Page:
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Poll
For ERP LN feature pack upgrade, what method of install are you using?
Installation Wizard into existing VRC
33%
Installation Wizard into new VRC
39%
Manual into existing VRC
6%
Manual into new VRC
22%
Total votes: 49

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Industry & Technology

Withings releases Steel HR smartwatch after reacquisition from Nokia - CNET

cNET.com - News - September 18, 2018 - 12:18pm
It's $200, and available Tuesday.

Get 3 months of Pandora Premium for free - CNET

cNET.com - News - September 18, 2018 - 12:06pm
If you're a new subscriber who's never sampled Pandora's Spotify-like service, here's your chance to get an extended trial.

C'mon, biz: Give white hats a chance to tell you how screwed you are

The Register - September 18, 2018 - 12:05pm
... before black hats prove it

There have never been more white-hat researchers hunting for vulnerabilities on internet-facing systems and yet barely any organisations provide a way for them to report the issues they find.…

iPhone XS vs. XR vs. XS Max: iPhone buying guide for 2018 - CNET

cNET.com - News - September 18, 2018 - 12:00pm
We help you break down which iPhone phone to get.

Cloudflare invites folk to dabble in the 'distributed web' with InterPlanetary File System gateway

The Register - September 18, 2018 - 11:31am
Five billion pages on open-source project, just like the original World Wide Web

Cloudflare has decided the four-year-old InterPlanetary File System (IPFS) project looks strong enough to warrant a little love, and has launched a gateway to allow the IPFS-curious to try out the "distributed web" protocol.…

The math of why it’s so hard to build a spherical Death Star in space

Ars Technica - September 18, 2018 - 11:30am

Enlarge / Geometry puts some real design constraints on Darth Vader's desire for a spherical Death Star. (credit: Ben Orlin)

Opting to build the Death Star in the shape of a sphere may not have been classic Star Wars villain Darth Vader's wisest move, according to math teacher Ben Orlin. He investigates this burning question, and so much more, in his fabulous new book, Math with Bad Drawings, after Orlin's blog of the same name.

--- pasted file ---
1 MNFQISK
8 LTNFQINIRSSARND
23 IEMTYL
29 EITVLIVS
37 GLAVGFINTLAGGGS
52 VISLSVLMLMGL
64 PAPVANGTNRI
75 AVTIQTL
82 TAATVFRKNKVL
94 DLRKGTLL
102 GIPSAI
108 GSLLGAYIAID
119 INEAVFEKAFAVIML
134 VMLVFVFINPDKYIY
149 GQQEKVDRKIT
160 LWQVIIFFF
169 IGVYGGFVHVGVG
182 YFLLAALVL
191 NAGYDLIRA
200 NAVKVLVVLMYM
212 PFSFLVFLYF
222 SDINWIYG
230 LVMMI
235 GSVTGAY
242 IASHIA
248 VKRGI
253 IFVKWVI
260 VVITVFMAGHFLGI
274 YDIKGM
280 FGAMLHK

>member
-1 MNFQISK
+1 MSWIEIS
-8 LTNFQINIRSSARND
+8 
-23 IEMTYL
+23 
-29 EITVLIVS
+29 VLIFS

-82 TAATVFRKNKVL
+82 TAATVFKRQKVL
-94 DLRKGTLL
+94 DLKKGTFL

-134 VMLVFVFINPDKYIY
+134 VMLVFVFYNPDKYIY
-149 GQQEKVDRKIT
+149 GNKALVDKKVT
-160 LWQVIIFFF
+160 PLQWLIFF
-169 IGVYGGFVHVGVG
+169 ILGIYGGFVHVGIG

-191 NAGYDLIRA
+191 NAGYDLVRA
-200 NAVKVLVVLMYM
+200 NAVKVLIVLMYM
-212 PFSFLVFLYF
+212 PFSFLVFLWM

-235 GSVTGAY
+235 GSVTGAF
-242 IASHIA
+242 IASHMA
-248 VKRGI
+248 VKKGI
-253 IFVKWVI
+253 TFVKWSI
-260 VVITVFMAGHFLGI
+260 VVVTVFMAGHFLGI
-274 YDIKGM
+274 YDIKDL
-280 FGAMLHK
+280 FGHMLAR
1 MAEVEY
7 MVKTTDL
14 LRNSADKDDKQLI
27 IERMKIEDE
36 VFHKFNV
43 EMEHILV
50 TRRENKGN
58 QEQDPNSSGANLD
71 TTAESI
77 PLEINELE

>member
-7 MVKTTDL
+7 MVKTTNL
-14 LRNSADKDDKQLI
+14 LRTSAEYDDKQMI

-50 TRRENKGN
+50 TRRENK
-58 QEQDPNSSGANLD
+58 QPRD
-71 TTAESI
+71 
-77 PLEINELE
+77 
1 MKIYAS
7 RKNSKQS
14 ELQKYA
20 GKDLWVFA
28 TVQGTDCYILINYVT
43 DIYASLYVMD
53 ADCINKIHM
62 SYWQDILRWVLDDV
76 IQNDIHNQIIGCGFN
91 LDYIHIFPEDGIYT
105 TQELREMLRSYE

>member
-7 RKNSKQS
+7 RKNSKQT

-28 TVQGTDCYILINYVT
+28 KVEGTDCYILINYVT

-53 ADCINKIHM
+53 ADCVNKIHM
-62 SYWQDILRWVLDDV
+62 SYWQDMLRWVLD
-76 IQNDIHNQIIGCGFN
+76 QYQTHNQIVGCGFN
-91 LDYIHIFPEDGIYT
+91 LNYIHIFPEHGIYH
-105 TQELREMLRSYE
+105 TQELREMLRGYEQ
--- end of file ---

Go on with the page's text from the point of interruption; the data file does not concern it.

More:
Orlin started using his crude drawings as a teaching tool. He drew a figure of a dog one day on his chalkboard to illustrate a math problem, and it was so bad the class broke out in laughter. "To see the alleged expert reveal himself as the worst in the room at something—anything—can humanize him and, perhaps, by extension, the subject," he writes. When he started his blog, he knew that pictures would be crucial to helping readers visualize the mathematical abstractions. Since he had no particular artistic talent, he opted to just cop to it up front. And thus, the "Math with Bad Drawings" blog was born.

The book is a more polished, extensive discussion of the concepts that pepper Orlin's blog, featuring his trademark caustic wit, a refreshingly breezy conversational tone, and of course, lots and lots of very bad drawings. It's a great, entertaining read for neophytes and math fans alike, because Orlin excels at finding novel ways to connect the math to real-world problems—or in the case of the Death Star, to problems in fictional worlds.

Read 13 remaining paragraphs | Comments

NASA isn’t going to pay for the BFR, so Musk charts a new course

Ars Technica - September 18, 2018 - 11:20am

Enlarge / Elon Musk speaks as Yusaku Maezawa, founder and president of Start Today Co., looks on at an event at the SpaceX headquarters in Hawthorne, California, on Monday, (credit: Patrick T. Fallon/Bloomberg via Getty Images)

On a Monday night filled with emotion as much as engineering, one of the most poignant moments came toward the end of the program at SpaceX's rocket factory in California. The company's founder, Elon Musk, choked up as he described the financial contribution from a Japanese businessman, Yusaku Maezawa, to his Big Falcon Rocket project.

"I’ll tell you, it’s done a lot to restore my faith in humanity," Musk said, seated in front of the end of a Falcon 9 rocket and its nine engines. "That somebody is willing to do this, take their money and help fund this new project that’s risky, might not succeed, it’s dangerous. He’s like donating seats. These are great things."